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How To Break Through A Business Strategy That Is Not Achieving The Desired Results

Written by: Tania Caza, Executive Contributor

Executive Contributors at Brainz Magazine are handpicked and invited to contribute because of their knowledge and valuable insight within their area of expertise.

 

Do you have a well-thought-out business strategy and plan and yet it just doesn’t seem to be moving forward? Are you hitting a wall as you try to make progress? It might be time to look at your Company's Culture and Strategy. If your business strategy doesn’t incorporate thoughtful, intentional strategies for managing your company culture, then there is a good chance that your business strategy will be demolished by your company culture. After all, according to Peter Drucker, “Culture eats strategy for breakfast.”

What exactly is company culture anyway? It has been a buzzword for several years and is a trendy item as a discussion topic at many business conferences. So, I turned to my trusty friend ‘Google’ and asked, “what is the definition of company culture”?


Google returned many definitions that generally discuss the attitudes, beliefs, and behavior of the employees in a workplace.


While I don’t disagree with any of these definitions, I find that they are superficial and perhaps passive. I do agree that organizational culture will exist whether leadership chooses to shape it or not. Without intentionality, then yes, the culture will be a collection of all the individual employee-held beliefs, attitudes, and behaviors. And all these individual pieces added together, may or may not work well together to deliver business results in the best way possible.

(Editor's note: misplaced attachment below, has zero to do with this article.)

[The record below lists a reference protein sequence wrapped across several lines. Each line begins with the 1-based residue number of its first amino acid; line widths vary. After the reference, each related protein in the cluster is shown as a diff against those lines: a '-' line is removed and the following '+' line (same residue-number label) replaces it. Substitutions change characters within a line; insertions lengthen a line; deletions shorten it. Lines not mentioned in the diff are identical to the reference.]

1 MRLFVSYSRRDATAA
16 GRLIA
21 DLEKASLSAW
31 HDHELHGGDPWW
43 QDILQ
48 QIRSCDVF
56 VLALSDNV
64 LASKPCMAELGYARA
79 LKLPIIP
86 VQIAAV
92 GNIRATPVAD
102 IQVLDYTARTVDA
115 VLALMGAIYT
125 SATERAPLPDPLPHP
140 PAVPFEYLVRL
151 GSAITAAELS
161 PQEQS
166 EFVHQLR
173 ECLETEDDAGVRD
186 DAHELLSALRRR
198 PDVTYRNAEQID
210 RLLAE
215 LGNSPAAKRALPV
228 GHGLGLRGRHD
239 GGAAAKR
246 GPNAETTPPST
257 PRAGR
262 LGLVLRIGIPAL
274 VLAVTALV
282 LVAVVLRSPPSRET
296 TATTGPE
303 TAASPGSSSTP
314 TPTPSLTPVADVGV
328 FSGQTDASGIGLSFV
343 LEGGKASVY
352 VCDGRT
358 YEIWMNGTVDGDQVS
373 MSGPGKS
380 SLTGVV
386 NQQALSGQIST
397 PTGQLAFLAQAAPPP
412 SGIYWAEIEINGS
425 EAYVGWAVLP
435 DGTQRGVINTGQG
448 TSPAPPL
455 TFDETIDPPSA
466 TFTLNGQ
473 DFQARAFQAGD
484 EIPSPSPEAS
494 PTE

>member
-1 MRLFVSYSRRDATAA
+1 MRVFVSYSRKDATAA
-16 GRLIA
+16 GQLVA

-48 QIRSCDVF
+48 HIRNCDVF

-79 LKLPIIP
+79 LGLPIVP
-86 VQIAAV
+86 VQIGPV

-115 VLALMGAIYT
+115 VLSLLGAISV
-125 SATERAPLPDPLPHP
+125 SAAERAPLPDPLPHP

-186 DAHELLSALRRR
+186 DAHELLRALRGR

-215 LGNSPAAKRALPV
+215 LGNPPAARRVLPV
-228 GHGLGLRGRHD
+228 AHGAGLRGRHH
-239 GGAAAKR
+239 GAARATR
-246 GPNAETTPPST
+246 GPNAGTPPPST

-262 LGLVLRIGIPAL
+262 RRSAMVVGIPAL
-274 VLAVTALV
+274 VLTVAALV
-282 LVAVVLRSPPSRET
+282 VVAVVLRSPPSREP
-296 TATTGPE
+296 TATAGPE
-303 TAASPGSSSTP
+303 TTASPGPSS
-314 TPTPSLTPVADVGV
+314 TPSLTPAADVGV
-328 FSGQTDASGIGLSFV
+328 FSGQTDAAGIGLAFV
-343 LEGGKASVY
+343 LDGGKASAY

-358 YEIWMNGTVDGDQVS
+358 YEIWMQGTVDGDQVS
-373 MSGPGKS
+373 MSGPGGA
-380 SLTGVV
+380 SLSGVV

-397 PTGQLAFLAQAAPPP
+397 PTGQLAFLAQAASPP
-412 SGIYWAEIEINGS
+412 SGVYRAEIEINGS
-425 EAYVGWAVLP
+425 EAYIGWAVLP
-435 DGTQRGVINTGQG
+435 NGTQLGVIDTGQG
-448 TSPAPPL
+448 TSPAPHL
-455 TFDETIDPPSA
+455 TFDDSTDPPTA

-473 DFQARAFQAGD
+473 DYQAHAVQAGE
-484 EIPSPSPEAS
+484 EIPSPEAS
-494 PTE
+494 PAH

Instead, I like to think about company culture from a position of intentionality. Where leadership has the ability and desire, but more importantly, understands that shaping the workplace culture to one that drives business strategy and performance is a critical business need. From that lens, here is a deeper definition that I prefer from the Great Place to Work organization:


“A great workplace is about the level of trust that employees experience in their leaders, the level of pride they have in their jobs, and the extent to which they enjoy their colleagues.”


What I love about this definition, and the many years of research behind it is that the leadership team can impact every single component of the employee experience in an intentional and strategic manner. I notice this definition requires proactivity on behalf of leadership. This is not a passive definition, it requires intentionality and regular, consistent action. No longer leaving the workplace culture up to the fate of the aggregated individual employees’ belief systems.


Through their Trust model (Trust Model | Great Place to Work®) leadership can implement strategies on 5 dimensions:

  • build Credibility and Respect,

  • employ practices and policies that are Fair,

  • build Pride in their employees, and

  • encourage Comradery with a strong community of colleagues.

Focusing on these 5 areas, leveraging the unique values, language and behaviors of the organization, trust, and therefore, the workplace culture will improve over time.


Let’s take a deeper dive into these 5 areas. What kinds of behaviors can leaders start to exhibit with their employees to build trust?